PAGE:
See also

Family of Eustache II + and Ida + of LORRAINE

Husband: Eustache II + (1015-1087)
Wife: Ida + of LORRAINE (1040-1113)
Children: Baldwin I (1058-1118)
Eustache III + (1059-1125)
Godfrey of BOUILLON (1060-1100)
Marriage 1057

Husband: Eustache II +

Name: Eustache II +
Sex: Male
Father: Eustache I + (1004-1049)
Mother: Matilda + of LEUVAN (1006-1040)
Birth 1015 Boulogne-sur-Mer, Pas-de-Calais, France
Occupation Count of Boulogne
Title frm 1049 to 1087 (age 33-72) Count of Boulogne
Death 1087 (age 71-72) Boulogne-sur-Mer, Pas-de-Calais, France

Wife: Ida + of LORRAINE



Name: Ida + of LORRAINE
Sex: Female
Nickname: Blessed Ida of Boulogne
Father: Godfrey III + (997-1069)
Mother: Doda + (1006-1053)
Birth 1040 Lower Lorraine, France
Death 13 Aug 1113 (age 72-73) Boulogne-sur-Mer, Pas-de-Calais, France
Burial Monastery of Saint Vaast
Arras, Pas-de-Calais, France
Remains were moved in 1669 to Paris, and again in 1808 to Bayeux

Child 1: Baldwin I


Baldwin I

Name: Baldwin I
Sex: Male
Spouse 1: Godehilde of TOENI (c. 1060- )
Spouse 2: Arda (c. 1063- )
Spouse 3: Adelaide of VASTO (c. 1060- )
Birth 1058 Lower Lorraine, France
Occupation King of Jerusalem
Title frm 25 Dec 1100 to 2 Apr 1118 (age 41-60) King of Jerusalem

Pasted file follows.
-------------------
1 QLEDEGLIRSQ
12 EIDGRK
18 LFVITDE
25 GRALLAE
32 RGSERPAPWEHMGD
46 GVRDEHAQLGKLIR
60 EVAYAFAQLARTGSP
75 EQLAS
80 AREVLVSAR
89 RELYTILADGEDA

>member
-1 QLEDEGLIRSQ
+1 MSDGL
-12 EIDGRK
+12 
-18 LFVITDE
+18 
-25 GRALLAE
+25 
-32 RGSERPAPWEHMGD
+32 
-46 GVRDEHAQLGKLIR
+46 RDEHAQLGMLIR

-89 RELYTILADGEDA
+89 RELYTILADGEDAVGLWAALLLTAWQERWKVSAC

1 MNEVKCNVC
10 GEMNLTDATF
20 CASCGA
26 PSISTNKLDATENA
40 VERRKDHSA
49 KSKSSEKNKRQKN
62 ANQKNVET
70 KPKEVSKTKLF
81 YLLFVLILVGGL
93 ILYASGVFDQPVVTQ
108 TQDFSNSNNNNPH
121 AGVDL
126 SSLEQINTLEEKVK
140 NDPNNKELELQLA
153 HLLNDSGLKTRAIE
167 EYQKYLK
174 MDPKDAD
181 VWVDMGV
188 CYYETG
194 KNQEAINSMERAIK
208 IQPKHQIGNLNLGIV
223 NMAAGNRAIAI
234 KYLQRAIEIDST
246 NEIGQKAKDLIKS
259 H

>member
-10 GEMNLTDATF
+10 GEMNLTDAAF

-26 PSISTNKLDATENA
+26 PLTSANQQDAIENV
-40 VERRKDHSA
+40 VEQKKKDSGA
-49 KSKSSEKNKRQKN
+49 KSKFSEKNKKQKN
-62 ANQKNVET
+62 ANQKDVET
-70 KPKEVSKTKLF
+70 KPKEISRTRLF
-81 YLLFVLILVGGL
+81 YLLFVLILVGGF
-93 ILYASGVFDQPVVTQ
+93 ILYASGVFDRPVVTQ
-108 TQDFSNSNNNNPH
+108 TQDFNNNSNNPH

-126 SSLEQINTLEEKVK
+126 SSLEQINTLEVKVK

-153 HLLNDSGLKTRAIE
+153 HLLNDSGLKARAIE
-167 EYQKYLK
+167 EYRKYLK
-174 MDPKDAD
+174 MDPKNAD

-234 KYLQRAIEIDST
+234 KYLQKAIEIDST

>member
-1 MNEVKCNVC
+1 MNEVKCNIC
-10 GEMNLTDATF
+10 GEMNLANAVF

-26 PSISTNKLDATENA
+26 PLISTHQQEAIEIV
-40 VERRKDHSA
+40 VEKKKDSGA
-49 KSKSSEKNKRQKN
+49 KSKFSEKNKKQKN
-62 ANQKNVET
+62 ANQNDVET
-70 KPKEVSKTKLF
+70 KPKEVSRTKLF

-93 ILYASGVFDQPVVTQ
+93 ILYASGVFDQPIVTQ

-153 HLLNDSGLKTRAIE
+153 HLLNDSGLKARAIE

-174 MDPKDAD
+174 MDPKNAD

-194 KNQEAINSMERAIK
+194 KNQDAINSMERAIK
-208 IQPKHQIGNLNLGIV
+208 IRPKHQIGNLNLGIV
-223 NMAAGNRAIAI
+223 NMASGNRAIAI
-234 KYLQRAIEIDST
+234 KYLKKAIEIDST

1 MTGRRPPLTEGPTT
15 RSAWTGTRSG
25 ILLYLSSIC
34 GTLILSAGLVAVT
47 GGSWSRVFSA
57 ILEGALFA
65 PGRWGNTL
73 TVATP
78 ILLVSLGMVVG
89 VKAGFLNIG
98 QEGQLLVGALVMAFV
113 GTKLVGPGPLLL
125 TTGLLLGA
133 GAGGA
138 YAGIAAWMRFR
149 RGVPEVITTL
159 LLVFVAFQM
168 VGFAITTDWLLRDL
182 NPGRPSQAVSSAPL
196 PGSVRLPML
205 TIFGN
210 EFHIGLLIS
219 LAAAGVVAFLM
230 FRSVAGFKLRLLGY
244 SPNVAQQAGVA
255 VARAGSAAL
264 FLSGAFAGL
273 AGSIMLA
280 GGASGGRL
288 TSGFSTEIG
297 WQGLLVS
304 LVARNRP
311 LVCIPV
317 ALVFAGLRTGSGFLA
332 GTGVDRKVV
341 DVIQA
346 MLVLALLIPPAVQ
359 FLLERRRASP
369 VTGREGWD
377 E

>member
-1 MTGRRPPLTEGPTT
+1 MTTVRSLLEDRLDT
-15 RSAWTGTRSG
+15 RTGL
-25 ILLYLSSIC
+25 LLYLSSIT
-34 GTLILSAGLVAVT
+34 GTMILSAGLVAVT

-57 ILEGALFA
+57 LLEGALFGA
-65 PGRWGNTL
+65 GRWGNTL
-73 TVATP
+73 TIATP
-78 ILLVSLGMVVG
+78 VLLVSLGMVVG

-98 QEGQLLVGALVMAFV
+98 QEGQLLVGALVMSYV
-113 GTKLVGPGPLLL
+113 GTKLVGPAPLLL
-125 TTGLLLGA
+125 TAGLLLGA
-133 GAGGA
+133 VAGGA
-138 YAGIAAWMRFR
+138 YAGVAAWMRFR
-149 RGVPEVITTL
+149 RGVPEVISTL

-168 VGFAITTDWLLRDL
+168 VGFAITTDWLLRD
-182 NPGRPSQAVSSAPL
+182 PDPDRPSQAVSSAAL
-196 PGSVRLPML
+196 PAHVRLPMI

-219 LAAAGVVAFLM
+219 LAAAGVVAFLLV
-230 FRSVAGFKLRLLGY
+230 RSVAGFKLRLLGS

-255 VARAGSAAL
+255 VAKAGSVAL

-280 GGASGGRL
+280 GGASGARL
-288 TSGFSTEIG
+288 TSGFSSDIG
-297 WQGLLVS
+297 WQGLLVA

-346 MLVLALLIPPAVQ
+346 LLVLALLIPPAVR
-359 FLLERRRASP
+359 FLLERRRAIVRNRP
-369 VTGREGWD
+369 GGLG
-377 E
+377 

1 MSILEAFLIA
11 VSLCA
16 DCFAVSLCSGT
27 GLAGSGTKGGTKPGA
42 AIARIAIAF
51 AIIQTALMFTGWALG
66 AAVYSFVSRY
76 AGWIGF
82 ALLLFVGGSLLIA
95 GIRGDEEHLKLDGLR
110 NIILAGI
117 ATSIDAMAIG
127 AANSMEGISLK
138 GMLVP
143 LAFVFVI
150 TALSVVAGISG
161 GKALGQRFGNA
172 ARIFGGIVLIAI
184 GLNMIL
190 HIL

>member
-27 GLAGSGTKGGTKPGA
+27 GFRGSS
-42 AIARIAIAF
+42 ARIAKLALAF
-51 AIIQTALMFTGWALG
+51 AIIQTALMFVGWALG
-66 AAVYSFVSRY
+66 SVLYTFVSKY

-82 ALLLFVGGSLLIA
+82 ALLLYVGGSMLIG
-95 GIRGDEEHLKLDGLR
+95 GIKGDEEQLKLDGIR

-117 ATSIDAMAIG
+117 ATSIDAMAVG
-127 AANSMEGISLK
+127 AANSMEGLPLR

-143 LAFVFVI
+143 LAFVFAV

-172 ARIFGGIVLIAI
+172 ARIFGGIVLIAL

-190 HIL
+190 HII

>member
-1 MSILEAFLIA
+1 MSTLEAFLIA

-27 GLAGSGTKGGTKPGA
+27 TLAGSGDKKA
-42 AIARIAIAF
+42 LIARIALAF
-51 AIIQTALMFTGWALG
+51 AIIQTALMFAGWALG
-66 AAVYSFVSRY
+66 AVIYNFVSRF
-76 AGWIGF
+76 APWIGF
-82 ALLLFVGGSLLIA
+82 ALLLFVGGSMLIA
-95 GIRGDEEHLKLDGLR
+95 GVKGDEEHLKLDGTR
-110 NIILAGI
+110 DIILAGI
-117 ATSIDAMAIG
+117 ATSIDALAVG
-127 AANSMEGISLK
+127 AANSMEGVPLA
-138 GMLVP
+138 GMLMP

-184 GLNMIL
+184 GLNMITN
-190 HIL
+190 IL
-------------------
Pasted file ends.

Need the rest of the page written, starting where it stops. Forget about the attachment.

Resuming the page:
Death 2 Apr 1118 (age 59-60) Al-Arish, Egypt
Burial Chuch of the Holy Sepulchre

Child 2: Eustache III +

Name: Eustache III +
Sex: Male
Spouse: Mary + (1076-1116)
Birth 1059 Boulogne-sur-Mer, Pas-de-Calais, France
Occupation Count of Boulogne
Title frm 1087 to 1125 (age 27-66) Count of Boulogne
Death 1125 (age 65-66) Boulogne-sur-Mer, Pas-de-Calais, France

Child 3: Godfrey of BOUILLON


Godfrey of BOUILLON

Name: Godfrey of BOUILLON
Sex: Male
Birth 1060 Boulogne-sur-Mer, Pas-de-Calais, France
Title frm 1076 to 1096 (age 15-36) Lord of Bouillon
Title frm 1087 to 1096 (age 26-36) Duke of Lower Lotharingia
Title frm 1099 to 1100 (age 38-40) Defender of the Holy Sepulchre
Occupation Defender of the Holy Sepulchre
Death 18 Jul 1100 (age 39-40) Jerusalem, Judea

Note on Husband: Eustache II +

Eustace II, (c. 1015-1020 – c. 1087), also known as Eustace aux Gernons (with moustaches) [1][2][3] was count of Boulogne from 1049–1087, fought on the Norman side at the Battle of Hastings, and afterwards received a large honour in England. He is one of the few proven Companions of William the Conqueror.


He was the son of Eustace I. His first wife was Goda, daughter of the English king Æthelred the Unready, and sister of Edward the Confessor.[4] Goda died circa 1047,[3] and he quickly married again (about 1049[3]). From his second marriage with Ida of Lorraine (daughter of Godfrey III, Duke of Lower Lorraine), Eustace had three sons, Eustace III, the next count of Boulogne, and Godfrey of Bouillon and Baldwin, both later monarchs of Jerusalem.